Making An Edge Banding Trimmer Attachment Homemade Machines & Jigs

This is kind of a followup on a project I did in 2012, an edge banding trimmer that was stationary and sized to fit on the end of my workbench. At the time I had a lot of smaller panels to do (shelves for my kitchen) and that machine handled those very well. There was a problem, however: it only really worked with small to medium size panels, and I’d be stuck with using the router free-hand for anything bigger.

Anyway, I used it at the time and then stored it away on a shelf until I needed it again, and basically forgot about it. Until while looking through my videos recently to see how they were performing, I saw that the video I made showing the trimmer had passed 1 million views. I thought that was crazy, given how poorly the video was made – more or less me just talking about it for more than five minutes with a very brief demonstration at the end.

I don’t have it anymore – probably scavenged it for parts to use in another project – but I did come up with an idea for one that works better. Or at least is more versatile, in that it could do any size panel. And be small and compact enough to bring the tool to the work, rather than bringing the work to the tool.

There isn’t a whole lot to this, and I got all of the materials I needed to build it from my scrap wood cabinet. Small offcuts of 3/4″ and 1/2″ Baltic birch plywood:

The first part to make is the sleeve that holds the body of the trim router, and I cut out three pieces of plywood for that:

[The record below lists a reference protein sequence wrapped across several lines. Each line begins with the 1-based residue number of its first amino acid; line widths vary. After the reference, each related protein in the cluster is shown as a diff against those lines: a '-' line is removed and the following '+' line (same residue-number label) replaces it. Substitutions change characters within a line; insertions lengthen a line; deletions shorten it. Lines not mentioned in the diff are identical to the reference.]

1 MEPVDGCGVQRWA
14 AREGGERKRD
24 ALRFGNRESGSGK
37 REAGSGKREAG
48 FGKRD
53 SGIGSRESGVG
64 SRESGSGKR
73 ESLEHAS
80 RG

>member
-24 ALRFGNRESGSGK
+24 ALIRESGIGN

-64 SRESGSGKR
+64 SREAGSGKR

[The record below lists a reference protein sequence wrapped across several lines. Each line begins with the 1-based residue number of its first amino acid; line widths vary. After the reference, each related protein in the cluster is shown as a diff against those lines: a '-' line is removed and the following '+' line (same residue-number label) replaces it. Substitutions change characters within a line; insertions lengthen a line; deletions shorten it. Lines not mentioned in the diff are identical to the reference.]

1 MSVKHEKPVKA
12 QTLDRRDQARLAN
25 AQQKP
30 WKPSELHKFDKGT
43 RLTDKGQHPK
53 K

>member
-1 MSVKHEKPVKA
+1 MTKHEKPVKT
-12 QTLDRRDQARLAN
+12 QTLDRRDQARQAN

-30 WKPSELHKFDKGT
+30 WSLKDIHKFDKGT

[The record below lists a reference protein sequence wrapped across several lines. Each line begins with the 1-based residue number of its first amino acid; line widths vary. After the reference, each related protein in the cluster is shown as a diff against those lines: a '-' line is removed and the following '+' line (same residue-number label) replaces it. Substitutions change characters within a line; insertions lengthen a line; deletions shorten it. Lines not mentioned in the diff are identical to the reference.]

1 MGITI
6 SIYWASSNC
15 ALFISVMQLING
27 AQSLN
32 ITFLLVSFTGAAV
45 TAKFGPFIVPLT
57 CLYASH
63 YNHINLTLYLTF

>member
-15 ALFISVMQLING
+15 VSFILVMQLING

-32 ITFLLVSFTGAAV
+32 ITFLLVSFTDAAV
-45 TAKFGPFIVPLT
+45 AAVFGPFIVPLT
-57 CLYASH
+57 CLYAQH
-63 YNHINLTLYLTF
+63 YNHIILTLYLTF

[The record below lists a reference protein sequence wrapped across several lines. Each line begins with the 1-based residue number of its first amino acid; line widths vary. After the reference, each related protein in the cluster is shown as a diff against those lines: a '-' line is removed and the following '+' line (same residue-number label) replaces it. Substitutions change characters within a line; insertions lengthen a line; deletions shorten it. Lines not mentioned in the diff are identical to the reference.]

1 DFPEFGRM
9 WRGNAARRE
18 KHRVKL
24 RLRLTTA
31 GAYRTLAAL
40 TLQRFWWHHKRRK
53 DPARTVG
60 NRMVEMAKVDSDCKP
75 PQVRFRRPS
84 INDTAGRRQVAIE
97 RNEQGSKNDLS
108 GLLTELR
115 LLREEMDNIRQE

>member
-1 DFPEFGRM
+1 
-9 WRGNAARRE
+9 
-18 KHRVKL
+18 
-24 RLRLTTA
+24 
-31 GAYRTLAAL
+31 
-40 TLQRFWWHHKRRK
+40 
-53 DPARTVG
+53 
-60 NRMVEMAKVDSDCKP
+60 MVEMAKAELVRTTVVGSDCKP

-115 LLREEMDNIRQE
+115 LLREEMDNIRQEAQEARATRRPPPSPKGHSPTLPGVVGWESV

The holes are at the front and are 1-3/4″. They provide ventilation and chip clearance for the router.

I glued and nailed the 3/4″ top to the 1/2″ sides with the sides snug against the router body:

And added two smaller blocks of plywood with bevels on the edges that meet the router:

I then used a long 1/4″ bolt to clamp the sleeve tight to the router body:

To fasten the front fence assembly to the sleeve, I used two 1/4″ hanger bolts driven into the end of the 3/4″ top:

The fence is two pieces that are joined using a dado cut to receive the rabbeted part on the horizontal fence:

The rabbet cut is to clear the edge banding that overhangs the panel and I made mine more than 3/4″ wide. This machine can also trim the edge of a table top that’s been wrapped with solid wood, and that’s often 3/4″ thick.

Holes are drilled for chip clearance, but as it turned out these were not big enough. See the size shown in the SketchUp model:

The fence assembly is fastened to the sleeve with a single screw at the bottom, and this allows to the fence to pivot up and down to make adjustments. The hanger bolt holes are drilled oversize for that adjustment range:

I added the 3/4″ brace to the fence assembly, but again the clearance hole at the bottom corner is too small – the SketchUp drawing shows it the right size:

I also rounded over the corners on the sleeve to make it more comfortable to hold.

To test it out, I made a panel with two thicknesses of solid maple edge banding and set the machine to trim it perfectly flush with the surface:

Watch this in the video below. The edge banding trimmer also works with the iron on stuff, and I show that in the video as well.

Another benefit is that this will work with an ordinary straight cutting bit:

This is a 5/16″ one, but it can be configured for any size (within reason) bit

Here’s the video showing how it works:

If you are interesting in building one, here’s the SketchUp model free to download:

Edge Banding Trimmer Attachment